• development;
  • differentiation;
  • histology;
  • complexity;
  • evolution;
  • economic biology;
  • division of labour;
  • allometry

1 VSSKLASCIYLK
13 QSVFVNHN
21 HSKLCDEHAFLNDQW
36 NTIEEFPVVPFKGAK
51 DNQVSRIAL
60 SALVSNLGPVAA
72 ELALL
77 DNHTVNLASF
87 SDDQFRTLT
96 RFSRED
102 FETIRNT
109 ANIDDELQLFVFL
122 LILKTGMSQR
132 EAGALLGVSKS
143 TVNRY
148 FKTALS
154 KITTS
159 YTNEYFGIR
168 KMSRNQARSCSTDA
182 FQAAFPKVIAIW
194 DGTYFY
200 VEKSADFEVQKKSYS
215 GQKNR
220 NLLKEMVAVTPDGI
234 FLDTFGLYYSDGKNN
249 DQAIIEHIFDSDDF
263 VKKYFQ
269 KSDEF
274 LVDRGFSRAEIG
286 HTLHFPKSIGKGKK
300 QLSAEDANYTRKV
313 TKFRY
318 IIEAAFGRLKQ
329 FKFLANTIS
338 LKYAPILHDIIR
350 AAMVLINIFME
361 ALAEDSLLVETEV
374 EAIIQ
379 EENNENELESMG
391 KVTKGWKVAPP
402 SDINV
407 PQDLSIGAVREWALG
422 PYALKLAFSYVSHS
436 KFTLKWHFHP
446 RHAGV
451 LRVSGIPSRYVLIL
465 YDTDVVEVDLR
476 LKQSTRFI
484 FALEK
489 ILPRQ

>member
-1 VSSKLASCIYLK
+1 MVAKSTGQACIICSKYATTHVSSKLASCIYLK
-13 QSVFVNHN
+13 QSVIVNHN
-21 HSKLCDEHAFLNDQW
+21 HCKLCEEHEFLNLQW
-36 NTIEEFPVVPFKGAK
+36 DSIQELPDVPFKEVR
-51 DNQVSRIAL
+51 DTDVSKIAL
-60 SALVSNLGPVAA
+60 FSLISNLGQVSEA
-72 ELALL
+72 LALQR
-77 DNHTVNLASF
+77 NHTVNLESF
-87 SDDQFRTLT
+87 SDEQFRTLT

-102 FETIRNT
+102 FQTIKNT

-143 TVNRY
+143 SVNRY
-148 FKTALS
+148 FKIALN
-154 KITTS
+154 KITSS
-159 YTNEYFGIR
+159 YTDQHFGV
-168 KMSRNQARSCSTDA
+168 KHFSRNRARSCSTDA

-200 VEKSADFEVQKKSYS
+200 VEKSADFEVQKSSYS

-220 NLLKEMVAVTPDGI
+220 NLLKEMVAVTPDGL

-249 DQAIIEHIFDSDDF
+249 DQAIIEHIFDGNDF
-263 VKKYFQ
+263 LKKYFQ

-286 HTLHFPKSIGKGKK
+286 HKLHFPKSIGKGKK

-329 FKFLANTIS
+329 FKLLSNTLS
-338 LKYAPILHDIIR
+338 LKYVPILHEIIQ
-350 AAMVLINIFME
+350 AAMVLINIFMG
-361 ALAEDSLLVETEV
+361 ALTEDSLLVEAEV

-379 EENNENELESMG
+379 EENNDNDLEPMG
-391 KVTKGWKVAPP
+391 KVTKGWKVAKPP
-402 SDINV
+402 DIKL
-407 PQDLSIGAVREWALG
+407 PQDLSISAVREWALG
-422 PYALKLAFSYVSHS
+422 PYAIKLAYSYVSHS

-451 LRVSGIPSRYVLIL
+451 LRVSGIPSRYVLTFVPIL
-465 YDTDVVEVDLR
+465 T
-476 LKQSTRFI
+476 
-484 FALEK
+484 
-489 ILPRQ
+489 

The diversity of specialized cell types (‘complexity’) is estimated for a wide range of multicellular organisms. Complexity increases with size, independently of phylogeny. This is interpreted in economic terms as the consequence of a greater degree of cooperative division of labour within larger entities. The rate of increase of complexity with size is less in the case of a cooperative division of labour (cell types within bodies) than in the analogous case of a competitive division of labour (species within communities). This is atttributed to the inutility of single specialized cells whose goods must be shared among all the many cells of a large organism. Major groups of organisms differ in complexity at given size: animals are more complex than plants, and phaeophytes are simpler than either.